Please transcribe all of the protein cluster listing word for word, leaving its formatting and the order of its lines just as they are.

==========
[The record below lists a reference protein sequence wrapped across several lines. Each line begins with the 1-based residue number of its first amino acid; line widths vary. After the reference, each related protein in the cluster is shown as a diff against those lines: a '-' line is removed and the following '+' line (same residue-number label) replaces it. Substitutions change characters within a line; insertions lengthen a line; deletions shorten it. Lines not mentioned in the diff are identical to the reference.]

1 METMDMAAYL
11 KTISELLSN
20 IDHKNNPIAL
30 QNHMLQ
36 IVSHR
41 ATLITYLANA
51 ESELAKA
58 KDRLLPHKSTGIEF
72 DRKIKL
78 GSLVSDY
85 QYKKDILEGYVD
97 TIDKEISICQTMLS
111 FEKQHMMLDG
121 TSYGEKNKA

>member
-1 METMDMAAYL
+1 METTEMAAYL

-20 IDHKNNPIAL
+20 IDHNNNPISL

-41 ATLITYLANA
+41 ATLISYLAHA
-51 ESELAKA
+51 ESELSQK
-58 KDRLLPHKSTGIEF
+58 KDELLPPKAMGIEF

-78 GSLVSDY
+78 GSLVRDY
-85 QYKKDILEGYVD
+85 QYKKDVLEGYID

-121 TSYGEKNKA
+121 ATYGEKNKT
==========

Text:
[The record below lists a reference protein sequence wrapped across several lines. Each line begins with the 1-based residue number of its first amino acid; line widths vary. After the reference, each related protein in the cluster is shown as a diff against those lines: a '-' line is removed and the following '+' line (same residue-number label) replaces it. Substitutions change characters within a line; insertions lengthen a line; deletions shorten it. Lines not mentioned in the diff are identical to the reference.]

1 METMDMAAYL
11 KTISELLSN
20 IDHKNNPIAL
30 QNHMLQ
36 IVSHR
41 ATLITYLANA
51 ESELAKA
58 KDRLLPHKSTGIEF
72 DRKIKL
78 GSLVSDY
85 QYKKDILEGYVD
97 TIDKEISICQTMLS
111 FEKQHMMLDG
121 TSYGEKNKA

>member
-1 METMDMAAYL
+1 METTEMAAYL

-20 IDHKNNPIAL
+20 IDHNNNPISL

-41 ATLITYLANA
+41 ATLISYLAHA
-51 ESELAKA
+51 ESELSQK
-58 KDRLLPHKSTGIEF
+58 KDELLPPKAMGIEF

-78 GSLVSDY
+78 GSLVRDY
-85 QYKKDILEGYVD
+85 QYKKDVLEGYID

-121 TSYGEKNKA
+121 ATYGEKNKT